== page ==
Is it possible to design “real life” word problems that math students “feel a need to answer.” On Edspresso, “John Dewey,” a career-switcher studying to become a math teacher, ponders an education textbook writer’s complaint about standard word problems.
“With a real-life problem, students are confronted with puzzling questions they want to answer. Textbook word problems … present puzzling questions, but rarely are they questions students feel a need to answer.”
Another essayist rejects a problem about two people shoveling snow at different rates because he feels students won’t believe people can clear a path that quickly. (Doesn’t it depend on the length of the path?)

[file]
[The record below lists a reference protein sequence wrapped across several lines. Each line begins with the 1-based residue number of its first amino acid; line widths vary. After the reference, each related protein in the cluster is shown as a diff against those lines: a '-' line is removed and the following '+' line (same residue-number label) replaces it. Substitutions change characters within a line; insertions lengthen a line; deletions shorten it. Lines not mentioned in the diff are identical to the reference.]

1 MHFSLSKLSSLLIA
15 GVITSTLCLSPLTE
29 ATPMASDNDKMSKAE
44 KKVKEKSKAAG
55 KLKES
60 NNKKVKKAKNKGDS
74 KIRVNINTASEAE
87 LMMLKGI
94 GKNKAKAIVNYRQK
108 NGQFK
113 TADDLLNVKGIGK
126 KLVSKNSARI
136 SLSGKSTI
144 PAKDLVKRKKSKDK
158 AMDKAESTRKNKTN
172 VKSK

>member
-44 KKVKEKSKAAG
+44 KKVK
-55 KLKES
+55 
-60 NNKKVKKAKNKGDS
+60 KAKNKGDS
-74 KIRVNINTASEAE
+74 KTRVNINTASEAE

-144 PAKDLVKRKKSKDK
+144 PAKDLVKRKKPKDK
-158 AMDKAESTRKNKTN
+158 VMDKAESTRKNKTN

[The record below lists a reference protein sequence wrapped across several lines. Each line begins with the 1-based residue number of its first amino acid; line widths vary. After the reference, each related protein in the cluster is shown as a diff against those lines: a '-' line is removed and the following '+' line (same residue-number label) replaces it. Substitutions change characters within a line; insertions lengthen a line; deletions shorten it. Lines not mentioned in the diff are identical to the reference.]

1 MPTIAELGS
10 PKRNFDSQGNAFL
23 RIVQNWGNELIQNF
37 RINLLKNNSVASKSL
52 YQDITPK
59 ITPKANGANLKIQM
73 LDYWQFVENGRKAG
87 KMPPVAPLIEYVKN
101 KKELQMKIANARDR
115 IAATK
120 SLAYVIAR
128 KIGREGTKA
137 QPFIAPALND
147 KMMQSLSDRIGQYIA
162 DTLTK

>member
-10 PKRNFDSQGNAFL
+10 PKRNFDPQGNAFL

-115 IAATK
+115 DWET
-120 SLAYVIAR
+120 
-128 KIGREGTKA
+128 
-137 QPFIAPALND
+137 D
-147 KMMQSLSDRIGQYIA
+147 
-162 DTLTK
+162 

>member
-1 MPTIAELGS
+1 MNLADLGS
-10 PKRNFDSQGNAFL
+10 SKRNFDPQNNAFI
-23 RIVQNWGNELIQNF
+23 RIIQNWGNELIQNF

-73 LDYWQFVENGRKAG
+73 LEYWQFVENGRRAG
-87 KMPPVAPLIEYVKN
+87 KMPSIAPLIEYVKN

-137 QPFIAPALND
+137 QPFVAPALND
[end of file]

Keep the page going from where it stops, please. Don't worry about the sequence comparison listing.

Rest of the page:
When I was in school, I thought I could lead a meaningful life without knowing how to calculate the height of flagpoles. My father told me I could use the same skills to calculate artillery trajectories, thereby passing OCS and avoiding service as an enlisted man. This real-life application didn’t make me any keener to solve problems. But I did them anyhow because I liked earning good grades.
At Exponential Curve, Dan Greene explains how he taught a lesson on graphing linear inequalities. I wonder if I ever learned this.